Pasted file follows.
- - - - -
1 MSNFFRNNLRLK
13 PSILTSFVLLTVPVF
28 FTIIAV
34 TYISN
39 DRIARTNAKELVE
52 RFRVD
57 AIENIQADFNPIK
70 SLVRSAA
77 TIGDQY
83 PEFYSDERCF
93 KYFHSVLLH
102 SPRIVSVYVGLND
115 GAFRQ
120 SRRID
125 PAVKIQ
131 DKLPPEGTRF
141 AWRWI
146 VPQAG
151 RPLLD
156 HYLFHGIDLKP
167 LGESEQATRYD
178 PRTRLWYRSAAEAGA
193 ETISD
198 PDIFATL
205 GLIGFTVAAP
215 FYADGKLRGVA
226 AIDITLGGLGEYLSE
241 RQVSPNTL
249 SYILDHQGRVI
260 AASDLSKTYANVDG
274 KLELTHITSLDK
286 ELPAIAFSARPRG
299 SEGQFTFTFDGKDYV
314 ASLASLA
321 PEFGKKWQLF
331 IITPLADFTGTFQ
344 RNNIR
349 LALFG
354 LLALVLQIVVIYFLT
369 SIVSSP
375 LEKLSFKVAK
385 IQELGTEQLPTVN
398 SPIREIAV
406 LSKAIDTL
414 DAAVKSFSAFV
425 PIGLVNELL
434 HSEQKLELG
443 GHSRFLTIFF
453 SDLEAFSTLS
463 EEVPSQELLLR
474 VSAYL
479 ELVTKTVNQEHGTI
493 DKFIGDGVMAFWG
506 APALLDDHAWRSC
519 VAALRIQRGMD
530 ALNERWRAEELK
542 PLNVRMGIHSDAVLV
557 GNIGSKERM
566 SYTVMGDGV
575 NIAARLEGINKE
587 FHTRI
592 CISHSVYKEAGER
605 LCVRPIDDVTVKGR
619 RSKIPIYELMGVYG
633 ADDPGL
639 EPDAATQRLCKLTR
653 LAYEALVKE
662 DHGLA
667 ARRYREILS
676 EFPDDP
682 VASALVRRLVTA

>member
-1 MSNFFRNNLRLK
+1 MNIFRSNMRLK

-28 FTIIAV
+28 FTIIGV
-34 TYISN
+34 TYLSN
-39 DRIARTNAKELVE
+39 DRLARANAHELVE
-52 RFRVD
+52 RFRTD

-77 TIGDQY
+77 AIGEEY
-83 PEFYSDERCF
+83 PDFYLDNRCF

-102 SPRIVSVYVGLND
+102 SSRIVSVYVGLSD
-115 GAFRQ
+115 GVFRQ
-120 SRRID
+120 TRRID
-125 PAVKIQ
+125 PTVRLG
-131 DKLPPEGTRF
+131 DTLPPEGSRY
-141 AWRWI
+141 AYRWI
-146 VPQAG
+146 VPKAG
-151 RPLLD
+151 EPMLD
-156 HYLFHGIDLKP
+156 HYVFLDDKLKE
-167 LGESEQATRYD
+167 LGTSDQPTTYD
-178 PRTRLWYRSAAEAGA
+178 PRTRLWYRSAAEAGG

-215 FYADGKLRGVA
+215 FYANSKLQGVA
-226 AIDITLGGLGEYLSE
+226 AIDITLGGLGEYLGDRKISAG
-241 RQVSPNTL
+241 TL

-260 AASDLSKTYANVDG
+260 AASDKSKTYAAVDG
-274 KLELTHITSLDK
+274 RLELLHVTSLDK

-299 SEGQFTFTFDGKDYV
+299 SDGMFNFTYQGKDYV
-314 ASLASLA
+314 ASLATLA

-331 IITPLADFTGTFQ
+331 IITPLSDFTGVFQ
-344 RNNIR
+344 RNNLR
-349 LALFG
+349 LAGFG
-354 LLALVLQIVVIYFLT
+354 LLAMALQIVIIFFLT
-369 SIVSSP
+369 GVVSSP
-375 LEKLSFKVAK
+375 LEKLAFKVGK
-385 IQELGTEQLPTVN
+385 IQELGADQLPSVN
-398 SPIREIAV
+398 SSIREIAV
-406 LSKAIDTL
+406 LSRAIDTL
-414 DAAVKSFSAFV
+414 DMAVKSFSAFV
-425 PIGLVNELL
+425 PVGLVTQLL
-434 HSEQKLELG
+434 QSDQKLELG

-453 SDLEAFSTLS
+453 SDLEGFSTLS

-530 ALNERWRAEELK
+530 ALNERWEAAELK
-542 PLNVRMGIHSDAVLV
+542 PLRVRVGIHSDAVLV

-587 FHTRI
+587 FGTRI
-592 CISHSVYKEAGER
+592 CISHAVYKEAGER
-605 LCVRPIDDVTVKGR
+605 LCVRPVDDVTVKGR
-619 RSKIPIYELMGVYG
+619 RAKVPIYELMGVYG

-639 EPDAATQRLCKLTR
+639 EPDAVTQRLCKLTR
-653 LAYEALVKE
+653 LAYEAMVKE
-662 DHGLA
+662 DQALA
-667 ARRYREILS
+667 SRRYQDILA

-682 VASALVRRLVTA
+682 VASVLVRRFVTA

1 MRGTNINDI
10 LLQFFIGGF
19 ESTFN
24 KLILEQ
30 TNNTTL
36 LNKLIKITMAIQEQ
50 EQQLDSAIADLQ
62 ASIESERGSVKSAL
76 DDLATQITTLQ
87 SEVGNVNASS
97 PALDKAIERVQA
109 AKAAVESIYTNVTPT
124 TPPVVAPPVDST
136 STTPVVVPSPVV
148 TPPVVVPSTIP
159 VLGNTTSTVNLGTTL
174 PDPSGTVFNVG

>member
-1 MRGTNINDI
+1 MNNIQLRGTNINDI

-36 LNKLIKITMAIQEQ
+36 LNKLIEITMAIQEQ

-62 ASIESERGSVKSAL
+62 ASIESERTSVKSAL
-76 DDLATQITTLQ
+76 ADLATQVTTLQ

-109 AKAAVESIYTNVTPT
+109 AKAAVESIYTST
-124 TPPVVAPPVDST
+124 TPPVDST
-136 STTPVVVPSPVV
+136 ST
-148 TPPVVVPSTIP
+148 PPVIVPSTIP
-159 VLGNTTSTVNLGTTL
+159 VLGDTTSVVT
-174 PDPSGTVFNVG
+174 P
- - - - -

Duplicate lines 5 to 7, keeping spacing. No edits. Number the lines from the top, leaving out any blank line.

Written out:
39 DRIARTNAKELVE
52 RFRVD
57 AIENIQADFNPIK